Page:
Do patients want a choice and does it work?BMJ 2010; 341 doi: https://doi.org/10.1136/bmj.c4989 (Published 14 October 2010) Cite this as: BMJ 2010;341:c4989
- Angela Coulter, director of global initiatives
- Accepted 25 July 2010
“Nothing about me without me” was the guiding principle adopted by 64 participants from 29 countries at a 1998 Salzburg global seminar convened to develop ideas for improving the quality of health care by involving patients.1 The catchphrase has now resurfaced in the coalition government’s new plan for the NHS in England, which sees patient choice and shared decision making as key mechanisms to create a patient centred and quality focused NHS.2 The government wants to extend the offer of choice beyond what is currently available to include choice of specialist team, choice of general practice, and choice of treatment.
The introduction of choice and market competition into the NHS has been highly controversial. The debate about provider choice centres on its effect on quality, service development, equity, and patient empowerment (table⇓). Many people have argued passionately for and against the policy on the basis of their expectations of its effects, but research evidence to confirm or refute these assumptions is only now beginning to emerge.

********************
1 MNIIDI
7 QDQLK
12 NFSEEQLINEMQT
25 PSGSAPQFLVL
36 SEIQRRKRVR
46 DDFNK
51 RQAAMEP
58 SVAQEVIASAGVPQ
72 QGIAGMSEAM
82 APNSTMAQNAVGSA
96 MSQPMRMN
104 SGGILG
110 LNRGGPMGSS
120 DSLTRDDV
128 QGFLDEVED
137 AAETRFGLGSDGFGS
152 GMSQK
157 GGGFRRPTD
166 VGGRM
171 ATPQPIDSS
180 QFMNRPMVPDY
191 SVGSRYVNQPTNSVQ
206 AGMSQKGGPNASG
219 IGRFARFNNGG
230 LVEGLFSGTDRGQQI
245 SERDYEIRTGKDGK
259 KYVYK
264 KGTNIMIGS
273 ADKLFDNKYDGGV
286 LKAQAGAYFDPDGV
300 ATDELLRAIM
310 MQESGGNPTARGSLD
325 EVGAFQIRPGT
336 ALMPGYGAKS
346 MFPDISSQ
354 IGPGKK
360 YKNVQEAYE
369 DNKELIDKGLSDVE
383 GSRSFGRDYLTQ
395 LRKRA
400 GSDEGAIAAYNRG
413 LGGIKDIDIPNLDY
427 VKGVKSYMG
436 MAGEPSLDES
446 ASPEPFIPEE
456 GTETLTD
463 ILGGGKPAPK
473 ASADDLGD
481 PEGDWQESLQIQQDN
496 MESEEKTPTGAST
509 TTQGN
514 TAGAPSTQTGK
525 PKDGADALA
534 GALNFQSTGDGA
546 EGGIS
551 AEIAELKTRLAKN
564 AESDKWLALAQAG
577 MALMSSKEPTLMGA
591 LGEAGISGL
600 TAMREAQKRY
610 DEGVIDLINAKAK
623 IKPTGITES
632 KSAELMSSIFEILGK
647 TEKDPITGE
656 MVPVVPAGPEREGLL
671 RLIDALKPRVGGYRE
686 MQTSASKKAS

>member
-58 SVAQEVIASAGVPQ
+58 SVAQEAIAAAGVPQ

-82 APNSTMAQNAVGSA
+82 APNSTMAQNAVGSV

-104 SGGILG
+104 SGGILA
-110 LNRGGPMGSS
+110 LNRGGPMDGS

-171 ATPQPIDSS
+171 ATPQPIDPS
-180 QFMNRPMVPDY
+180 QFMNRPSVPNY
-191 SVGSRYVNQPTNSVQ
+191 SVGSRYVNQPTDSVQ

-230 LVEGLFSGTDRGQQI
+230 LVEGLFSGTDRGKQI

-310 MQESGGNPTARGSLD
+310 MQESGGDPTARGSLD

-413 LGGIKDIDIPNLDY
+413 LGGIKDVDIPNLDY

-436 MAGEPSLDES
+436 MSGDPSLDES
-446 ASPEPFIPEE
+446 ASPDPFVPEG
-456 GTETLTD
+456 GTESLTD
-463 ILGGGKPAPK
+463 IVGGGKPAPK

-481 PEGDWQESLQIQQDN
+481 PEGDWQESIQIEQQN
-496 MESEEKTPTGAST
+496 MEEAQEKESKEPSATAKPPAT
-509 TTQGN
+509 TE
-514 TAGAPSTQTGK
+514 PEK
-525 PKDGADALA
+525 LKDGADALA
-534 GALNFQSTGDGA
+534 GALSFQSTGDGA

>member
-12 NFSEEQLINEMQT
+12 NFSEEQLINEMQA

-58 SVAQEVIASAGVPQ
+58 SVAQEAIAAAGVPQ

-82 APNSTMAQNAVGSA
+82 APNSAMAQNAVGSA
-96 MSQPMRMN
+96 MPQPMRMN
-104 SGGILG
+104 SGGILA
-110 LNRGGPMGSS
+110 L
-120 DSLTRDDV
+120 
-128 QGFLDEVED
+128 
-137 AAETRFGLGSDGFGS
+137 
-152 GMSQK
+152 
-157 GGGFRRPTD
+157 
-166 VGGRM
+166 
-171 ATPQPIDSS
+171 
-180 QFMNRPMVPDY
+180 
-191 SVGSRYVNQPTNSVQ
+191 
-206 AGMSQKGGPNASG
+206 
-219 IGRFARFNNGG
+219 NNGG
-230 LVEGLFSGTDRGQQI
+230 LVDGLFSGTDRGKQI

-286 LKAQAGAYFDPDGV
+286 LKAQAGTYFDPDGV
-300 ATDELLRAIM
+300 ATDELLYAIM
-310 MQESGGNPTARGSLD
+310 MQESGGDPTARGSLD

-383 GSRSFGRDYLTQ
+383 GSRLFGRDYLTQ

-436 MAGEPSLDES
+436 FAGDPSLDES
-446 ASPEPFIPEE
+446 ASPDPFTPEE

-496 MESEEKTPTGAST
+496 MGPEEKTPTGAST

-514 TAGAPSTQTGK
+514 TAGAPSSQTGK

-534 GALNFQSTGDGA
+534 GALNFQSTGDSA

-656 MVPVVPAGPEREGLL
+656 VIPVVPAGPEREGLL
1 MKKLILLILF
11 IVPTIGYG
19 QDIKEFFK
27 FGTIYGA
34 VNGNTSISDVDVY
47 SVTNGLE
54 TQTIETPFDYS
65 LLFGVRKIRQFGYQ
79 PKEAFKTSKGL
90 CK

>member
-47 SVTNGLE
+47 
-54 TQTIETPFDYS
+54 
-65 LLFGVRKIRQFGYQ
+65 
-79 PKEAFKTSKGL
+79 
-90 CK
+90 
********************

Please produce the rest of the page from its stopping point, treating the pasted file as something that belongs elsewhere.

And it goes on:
In contrast, evidence about the effects of engaging patients in treatment choices has accumulated over some time, but the findings have been largely ignored. Although only a small minority of people want to switch providers, patient surveys show a large unmet demand for greater involvement in treatment decisions that has persisted over the past eight years (figure⇓). The government’s determination to introduce wider choice and shared decision making may be challenging to implement.
Choice of specialist
The right to choose where to receive specialist care is not a new idea for patients in England. After several pilot projects, choice at the point of referral was introduced from December 2005. Patients could choose where they were referred to, rather than an individual specialist, and a website, NHS Choices (www.nhs.uk), was set up to publish information on quality indicators to inform people’s choices. In 2008 the available choices were extended to include any hospital in the country, including private hospitals, and a legal right to choose was enshrined in the NHS constitution.3 The latest white paper promises that this will be extended to enable patients to choose the specialist clinical team that will provide their treatment.2
Pilot studies of patients offered a choice while on the waiting list for elective surgery showed that a choice of treatment location was popular and uptake was high. When patients waiting for cardiac surgery were offered the choice of going to another hospital with a shorter waiting list, half of them opted to do so, sometimes travelling long distances.4 Similarly, a high proportion (67%) of patients in London awaiting various elective surgical procedures opted for alternatives to their local hospital when given the choice, and there was no evidence of socioeconomic differences in uptake.5 One of the most startling findings from the London patient choice pilot study was that over two thirds (68%) of those eligible for the scheme were not offered the option of going to an alternative hospital, pointing to a reluctance on the part of clinicians or managers to encourage choice.